Classic Stronghold gameplay goes freemium, and loses a lot of its appeal in the process
Ah, Stronghold. Back at the start of the millennium, this medieval real-time strategy game was an enjoyable pastime, thanks to a lengthy single-player campaign and a multiplayer mode for storming your friends’ castles. More than ten years later, we have a freemium online multiplayer version of the game, and the majority of the visuals, soundtrack and core concepts are intact from the 2001 release.
The big change in Stronghold Kingdoms is that “freemium” bit, as every action you do in the game will take a good while to complete – sometimes up to 24 hours. It’s an interesting direction to take the game in, and while a lot of it works, there’s also a lot that doesn’t.
The objective of Stronghold Kingdoms is to build your town and castle into a bustling sea of people, commerce and defence. You start off my choosing your real-world country, county and town – the game takes place on a map of the real world, and you can defend the honor of your real-life hometown if you so wish.
The game starts off slowly as many strategy games do, with woodcutters bringing in wood and quarries bringing in stone. Soon you’ll be farming animals, trading with nearby towns and going to war with neighboring counties, in a bid to make your parish the greatest and your city the capital of the entire country.
What makes Stronghold Kingdoms different to your average strategy game, and indeed, different to the original release, is that every action you do takes real time to complete. Choose to build a woodcutter, for example, and it may well take 15 minutes to be ready. In this way, it’s a much calmer and more relaxed experience than usual strategy games, with the idea to have the game running in the background while you go about your everyday routine.
That’s not to say it isn’t a seriously deep venture. You’ve got your economy to think about, the happiness of your people, your rank in the world, defending yourself from attackers, sending scouts out to find resources, building your castle up, founding new villages, researching new tactics and items… the list goes on and on, and you’ll be playing for many weeks before you see everything available.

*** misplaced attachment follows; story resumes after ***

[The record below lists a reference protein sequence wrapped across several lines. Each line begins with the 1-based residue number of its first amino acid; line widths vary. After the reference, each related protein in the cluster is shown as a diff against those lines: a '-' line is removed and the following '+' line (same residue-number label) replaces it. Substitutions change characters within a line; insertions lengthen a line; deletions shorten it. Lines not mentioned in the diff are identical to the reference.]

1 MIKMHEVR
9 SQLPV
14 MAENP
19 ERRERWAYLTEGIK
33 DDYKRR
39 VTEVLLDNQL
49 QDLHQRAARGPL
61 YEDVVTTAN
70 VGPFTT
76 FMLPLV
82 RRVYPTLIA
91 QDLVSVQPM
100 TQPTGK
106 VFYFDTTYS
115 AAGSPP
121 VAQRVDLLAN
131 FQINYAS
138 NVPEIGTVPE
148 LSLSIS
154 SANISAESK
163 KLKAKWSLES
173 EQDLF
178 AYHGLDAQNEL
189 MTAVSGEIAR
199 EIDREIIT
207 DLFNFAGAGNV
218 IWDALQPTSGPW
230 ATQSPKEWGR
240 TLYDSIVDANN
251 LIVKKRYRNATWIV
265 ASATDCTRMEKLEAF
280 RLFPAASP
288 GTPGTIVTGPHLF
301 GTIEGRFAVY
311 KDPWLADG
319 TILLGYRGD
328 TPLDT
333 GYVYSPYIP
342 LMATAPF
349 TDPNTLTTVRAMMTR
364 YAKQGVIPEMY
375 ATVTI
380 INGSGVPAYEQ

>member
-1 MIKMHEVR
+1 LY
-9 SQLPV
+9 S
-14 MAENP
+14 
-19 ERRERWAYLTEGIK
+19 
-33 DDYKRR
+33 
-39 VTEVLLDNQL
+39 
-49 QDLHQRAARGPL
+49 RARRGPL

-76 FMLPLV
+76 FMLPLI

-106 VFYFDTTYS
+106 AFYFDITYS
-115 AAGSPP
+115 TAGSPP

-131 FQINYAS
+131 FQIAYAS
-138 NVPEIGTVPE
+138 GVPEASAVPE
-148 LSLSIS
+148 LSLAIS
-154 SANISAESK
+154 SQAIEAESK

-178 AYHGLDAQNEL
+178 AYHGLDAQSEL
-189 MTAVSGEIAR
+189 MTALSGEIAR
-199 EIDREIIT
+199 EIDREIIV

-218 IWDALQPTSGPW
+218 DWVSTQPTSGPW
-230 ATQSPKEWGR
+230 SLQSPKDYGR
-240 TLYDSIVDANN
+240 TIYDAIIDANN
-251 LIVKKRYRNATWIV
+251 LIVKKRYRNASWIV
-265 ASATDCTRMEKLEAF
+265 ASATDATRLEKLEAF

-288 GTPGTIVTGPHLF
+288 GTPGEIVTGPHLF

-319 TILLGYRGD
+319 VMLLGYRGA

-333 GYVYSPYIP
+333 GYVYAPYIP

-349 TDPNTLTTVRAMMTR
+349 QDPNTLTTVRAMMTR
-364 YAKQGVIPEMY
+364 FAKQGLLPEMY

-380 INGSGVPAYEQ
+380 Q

Initially however, it’s rather difficult to get into, as not much is explained, and you can find yourself in many sticky situations with no idea how to break free. Fortunately, there is an extensive Wiki available online which thoroughly explains exactly how it all works. In fact, using the Wiki makes playing Stronghold a much more comfortable experience.
While Stronghold has made a decent transition to freemium, it currently has a lot of issues. When you begin, you’re given a premium account for 2 days. This allows you to queue up building jobs, research, and set automatic trade routes and the like up.
Without these features, however, the game becomes far more difficult, so essentially, you need to pay for a premium account. We’re not huge fans of freemium games which practically force you to put money down, so Stronghold Kingdoms‘ formula definitely rubs us wrong way–especially since it gives you a taste of how the premium version of the game plays, and then snatches it away from you. It’s just a little bit too cheeky.
There are also playing cards that can be put into effect during play to gain an advantage over enemies, but these are extremely rare unless–you guessed it–put real money down to purchase some. It quickly becomes apparent that if you’re not paying money for Stronghold Kingdoms, you might as well not bother playing.
The kicker is that Stronghold Kingdoms is meant to be an online social game, with players working together to take on neighboring parishes, and trading items with each other. We attempted to talk to plenty of players, but in the end heard back from just a single person – everyone else around us had either started a game and then stopped playing, or ignored us. For a social game, it feels very lonely and isolated.
Then there’s the issue of the game and its visuals feeling very outdated. Since it uses graphics and sounds from over 10 years ago, Stronghold Kingdoms is not exactly a looker. The menus and UI for the game even use standard buttons that look like they’ve been taken from Windows 98. We don’t know why Firefly chose to use these old visuals instead of simply drawing up new art.
Finally, Stronghold Kingdoms is currently in beta, and therefore comes with a few technical issues here and there. We experienced several crashes during play, and we had to completely restart the game a number of times to make it work properly again.
Overall, there are plenty of improvements we’d like to see before Stronghold Kingdoms launches fully. You can sign up to play the game for free now.